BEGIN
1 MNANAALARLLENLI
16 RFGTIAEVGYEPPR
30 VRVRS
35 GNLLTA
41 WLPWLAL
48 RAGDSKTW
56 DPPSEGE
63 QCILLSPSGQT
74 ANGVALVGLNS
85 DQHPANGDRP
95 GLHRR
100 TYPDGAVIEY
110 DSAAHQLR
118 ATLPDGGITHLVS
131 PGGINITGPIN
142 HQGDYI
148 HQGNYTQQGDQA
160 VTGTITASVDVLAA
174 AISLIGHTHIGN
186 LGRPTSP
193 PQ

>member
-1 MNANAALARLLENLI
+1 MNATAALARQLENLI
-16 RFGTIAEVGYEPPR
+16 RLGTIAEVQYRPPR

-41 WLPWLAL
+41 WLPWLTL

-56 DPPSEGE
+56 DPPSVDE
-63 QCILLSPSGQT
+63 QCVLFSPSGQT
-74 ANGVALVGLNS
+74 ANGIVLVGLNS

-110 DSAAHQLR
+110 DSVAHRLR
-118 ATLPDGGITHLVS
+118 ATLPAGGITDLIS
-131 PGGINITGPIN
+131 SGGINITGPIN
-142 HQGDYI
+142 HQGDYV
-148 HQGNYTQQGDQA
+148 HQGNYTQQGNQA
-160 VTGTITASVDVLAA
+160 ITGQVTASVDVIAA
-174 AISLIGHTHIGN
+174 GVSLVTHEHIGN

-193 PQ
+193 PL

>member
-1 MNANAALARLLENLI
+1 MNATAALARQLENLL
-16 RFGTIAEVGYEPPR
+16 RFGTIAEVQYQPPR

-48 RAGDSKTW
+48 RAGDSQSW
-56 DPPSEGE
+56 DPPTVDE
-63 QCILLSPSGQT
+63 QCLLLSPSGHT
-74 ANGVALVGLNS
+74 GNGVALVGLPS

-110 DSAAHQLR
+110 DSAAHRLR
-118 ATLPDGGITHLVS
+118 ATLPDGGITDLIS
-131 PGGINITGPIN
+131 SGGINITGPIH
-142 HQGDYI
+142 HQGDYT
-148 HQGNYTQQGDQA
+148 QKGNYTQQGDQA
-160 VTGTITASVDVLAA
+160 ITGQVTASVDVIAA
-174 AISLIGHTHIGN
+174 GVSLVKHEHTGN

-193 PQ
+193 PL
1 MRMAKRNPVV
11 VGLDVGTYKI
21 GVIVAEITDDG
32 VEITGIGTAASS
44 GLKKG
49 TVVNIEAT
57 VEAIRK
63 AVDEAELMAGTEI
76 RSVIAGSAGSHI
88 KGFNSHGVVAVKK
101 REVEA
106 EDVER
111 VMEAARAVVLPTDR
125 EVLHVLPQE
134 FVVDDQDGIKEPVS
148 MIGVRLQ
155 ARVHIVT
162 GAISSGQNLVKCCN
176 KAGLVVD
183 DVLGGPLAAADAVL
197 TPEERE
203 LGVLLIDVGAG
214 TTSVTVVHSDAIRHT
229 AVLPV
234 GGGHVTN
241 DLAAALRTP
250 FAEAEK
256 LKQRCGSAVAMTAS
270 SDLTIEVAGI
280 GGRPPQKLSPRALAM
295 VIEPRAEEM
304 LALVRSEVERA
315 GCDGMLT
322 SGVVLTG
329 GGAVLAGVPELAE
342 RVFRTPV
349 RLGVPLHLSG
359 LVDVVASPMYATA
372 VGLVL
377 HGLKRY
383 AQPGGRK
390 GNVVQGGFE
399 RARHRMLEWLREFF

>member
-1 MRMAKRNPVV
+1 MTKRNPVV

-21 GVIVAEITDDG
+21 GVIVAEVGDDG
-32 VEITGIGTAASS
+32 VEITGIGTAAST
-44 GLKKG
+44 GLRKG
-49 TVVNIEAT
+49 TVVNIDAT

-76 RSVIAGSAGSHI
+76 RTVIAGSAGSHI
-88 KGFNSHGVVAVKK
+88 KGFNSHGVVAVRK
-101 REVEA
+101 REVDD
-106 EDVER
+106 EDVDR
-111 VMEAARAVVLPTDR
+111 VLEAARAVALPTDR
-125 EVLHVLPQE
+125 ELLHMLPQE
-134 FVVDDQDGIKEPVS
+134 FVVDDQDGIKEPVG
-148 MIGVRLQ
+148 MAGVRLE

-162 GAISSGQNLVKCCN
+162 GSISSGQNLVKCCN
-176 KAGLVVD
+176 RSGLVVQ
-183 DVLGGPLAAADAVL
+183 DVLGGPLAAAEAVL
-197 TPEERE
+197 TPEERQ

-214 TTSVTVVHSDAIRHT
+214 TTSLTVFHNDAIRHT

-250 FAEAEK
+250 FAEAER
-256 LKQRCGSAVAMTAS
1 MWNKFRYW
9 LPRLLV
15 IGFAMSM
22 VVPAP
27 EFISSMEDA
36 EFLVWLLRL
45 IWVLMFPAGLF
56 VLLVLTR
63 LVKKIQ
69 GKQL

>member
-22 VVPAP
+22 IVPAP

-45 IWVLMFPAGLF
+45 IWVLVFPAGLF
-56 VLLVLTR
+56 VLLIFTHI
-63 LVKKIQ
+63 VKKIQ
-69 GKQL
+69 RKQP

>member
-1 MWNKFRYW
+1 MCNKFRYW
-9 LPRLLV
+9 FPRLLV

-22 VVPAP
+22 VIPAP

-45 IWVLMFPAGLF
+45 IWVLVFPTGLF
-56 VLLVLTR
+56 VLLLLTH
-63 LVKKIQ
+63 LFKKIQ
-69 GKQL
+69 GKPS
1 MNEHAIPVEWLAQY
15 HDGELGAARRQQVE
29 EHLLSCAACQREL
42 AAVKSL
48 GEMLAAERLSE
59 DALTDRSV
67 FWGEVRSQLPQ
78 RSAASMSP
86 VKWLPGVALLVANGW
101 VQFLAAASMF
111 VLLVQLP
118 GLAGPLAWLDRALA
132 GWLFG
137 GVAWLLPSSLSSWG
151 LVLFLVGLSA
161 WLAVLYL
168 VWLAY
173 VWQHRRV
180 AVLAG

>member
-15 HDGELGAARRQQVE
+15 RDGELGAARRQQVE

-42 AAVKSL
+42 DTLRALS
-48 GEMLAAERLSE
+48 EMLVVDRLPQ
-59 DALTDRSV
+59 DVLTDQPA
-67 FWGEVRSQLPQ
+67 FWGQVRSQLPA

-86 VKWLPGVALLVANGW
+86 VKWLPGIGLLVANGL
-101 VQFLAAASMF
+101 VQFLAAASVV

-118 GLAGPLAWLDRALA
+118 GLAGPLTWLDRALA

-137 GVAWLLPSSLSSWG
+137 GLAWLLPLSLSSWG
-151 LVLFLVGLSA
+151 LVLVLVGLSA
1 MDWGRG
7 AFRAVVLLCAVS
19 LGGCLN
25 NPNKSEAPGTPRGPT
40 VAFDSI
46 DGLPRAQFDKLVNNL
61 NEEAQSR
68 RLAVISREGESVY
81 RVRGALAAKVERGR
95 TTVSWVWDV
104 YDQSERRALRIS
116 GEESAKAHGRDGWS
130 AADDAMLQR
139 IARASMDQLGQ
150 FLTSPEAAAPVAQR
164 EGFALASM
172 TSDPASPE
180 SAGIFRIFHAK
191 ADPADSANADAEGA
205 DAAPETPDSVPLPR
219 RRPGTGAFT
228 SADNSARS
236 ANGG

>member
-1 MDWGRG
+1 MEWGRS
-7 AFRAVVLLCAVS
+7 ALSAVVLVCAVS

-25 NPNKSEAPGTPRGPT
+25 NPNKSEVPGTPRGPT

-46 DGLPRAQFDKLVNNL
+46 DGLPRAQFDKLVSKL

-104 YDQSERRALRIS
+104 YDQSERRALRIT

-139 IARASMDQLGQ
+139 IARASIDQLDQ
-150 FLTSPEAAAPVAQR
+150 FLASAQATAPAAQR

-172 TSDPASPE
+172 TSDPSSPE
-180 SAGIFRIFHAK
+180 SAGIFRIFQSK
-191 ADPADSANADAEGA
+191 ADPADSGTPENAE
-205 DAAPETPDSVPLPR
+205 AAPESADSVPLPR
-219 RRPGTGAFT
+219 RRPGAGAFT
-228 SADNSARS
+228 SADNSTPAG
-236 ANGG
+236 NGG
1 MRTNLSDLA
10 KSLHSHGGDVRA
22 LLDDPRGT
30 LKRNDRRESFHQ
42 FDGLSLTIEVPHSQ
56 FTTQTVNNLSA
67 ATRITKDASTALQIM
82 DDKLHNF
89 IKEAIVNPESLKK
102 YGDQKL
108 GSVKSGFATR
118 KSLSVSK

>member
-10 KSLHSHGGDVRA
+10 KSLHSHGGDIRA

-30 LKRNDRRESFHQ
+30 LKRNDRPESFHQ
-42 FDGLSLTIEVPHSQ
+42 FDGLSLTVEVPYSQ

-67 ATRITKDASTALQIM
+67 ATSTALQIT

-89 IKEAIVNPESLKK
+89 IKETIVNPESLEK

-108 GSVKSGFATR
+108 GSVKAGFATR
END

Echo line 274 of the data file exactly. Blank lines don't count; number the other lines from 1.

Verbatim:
+139 IARASIDQLDQ